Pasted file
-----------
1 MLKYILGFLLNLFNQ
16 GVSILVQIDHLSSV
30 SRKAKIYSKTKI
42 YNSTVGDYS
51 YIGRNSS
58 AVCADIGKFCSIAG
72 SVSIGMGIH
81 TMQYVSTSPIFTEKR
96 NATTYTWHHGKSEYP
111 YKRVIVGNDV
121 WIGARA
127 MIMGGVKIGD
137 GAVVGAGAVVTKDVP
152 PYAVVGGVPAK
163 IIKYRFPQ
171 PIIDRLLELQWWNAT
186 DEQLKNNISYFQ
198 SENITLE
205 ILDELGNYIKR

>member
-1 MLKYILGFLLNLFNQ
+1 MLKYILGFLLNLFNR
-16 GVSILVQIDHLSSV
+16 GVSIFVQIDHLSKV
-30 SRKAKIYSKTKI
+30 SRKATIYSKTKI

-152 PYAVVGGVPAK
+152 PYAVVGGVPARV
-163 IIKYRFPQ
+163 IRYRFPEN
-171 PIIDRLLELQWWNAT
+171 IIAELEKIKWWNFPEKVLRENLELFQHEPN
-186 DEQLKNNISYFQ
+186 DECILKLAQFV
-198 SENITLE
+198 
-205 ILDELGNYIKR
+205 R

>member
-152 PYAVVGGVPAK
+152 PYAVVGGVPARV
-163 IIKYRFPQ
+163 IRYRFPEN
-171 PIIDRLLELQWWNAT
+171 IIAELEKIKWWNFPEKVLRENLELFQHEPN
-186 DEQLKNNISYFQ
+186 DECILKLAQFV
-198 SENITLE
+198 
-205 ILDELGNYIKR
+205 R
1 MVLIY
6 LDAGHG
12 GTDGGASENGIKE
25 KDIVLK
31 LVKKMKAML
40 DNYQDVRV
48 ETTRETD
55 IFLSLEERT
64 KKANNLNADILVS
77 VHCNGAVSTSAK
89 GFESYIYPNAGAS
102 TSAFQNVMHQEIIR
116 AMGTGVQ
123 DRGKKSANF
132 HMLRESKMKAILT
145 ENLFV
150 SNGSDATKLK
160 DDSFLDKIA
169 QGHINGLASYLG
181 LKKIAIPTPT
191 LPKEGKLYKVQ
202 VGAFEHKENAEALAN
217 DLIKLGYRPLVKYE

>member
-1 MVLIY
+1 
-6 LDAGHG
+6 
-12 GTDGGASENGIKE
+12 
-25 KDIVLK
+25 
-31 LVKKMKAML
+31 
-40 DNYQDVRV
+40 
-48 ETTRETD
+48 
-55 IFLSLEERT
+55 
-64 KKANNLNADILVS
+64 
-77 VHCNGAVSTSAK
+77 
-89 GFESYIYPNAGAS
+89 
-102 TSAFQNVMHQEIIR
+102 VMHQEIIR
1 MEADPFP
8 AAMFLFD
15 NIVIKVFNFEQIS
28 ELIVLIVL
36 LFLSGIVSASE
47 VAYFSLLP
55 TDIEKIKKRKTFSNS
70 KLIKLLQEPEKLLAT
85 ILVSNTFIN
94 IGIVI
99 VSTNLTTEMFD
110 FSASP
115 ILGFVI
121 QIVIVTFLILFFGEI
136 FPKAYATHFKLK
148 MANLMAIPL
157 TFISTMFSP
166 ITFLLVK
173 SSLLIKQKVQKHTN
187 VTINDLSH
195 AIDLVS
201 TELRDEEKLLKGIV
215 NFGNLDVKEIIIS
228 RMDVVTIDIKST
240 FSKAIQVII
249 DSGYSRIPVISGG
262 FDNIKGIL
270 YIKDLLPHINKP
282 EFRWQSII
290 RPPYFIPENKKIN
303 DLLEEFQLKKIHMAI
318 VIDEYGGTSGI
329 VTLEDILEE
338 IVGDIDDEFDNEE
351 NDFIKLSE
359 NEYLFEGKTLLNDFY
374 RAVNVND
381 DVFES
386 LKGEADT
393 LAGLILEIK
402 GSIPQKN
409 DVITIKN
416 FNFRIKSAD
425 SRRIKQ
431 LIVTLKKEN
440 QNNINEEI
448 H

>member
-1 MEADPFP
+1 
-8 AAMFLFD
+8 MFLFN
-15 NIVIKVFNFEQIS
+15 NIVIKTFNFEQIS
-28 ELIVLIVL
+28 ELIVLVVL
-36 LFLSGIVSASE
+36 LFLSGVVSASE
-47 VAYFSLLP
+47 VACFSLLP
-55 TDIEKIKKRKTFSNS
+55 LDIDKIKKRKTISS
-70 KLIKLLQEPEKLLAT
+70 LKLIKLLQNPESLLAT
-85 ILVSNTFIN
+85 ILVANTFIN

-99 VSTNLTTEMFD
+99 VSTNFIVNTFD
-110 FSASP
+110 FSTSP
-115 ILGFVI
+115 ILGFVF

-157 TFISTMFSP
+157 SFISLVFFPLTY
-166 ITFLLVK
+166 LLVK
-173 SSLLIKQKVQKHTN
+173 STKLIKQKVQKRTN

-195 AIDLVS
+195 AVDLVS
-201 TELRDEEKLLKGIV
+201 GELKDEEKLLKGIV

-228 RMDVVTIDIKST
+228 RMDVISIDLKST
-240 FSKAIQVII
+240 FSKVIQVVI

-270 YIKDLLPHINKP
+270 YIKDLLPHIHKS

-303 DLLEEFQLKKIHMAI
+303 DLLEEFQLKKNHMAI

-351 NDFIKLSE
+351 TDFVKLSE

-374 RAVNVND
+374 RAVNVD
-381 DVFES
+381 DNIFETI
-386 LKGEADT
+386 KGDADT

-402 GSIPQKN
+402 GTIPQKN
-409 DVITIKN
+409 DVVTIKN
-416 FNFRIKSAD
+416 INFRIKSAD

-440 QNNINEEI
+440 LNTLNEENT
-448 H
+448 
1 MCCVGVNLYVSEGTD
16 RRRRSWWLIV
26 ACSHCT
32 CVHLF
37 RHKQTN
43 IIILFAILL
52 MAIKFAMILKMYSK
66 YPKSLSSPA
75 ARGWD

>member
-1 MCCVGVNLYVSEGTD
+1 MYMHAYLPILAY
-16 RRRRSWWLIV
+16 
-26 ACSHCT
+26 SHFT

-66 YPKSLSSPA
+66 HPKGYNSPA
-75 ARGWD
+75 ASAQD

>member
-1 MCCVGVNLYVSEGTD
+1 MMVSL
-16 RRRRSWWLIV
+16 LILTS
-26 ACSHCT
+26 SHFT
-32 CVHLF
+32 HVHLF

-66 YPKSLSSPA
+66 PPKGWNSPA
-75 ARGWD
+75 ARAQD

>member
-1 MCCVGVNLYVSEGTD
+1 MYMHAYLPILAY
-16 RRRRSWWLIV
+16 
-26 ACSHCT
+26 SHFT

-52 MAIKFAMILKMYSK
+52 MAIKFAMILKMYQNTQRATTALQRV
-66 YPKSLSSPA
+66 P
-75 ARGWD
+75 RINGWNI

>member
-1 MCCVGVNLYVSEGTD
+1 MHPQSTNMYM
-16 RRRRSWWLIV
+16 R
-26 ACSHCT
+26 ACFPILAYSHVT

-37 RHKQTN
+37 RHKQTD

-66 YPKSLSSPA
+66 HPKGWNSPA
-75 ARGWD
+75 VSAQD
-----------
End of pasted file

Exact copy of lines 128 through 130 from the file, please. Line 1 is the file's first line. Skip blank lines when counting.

282 EFRWQSII
290 RPPYFIPENKKIN
303 DLLEEFQLKKIHMAI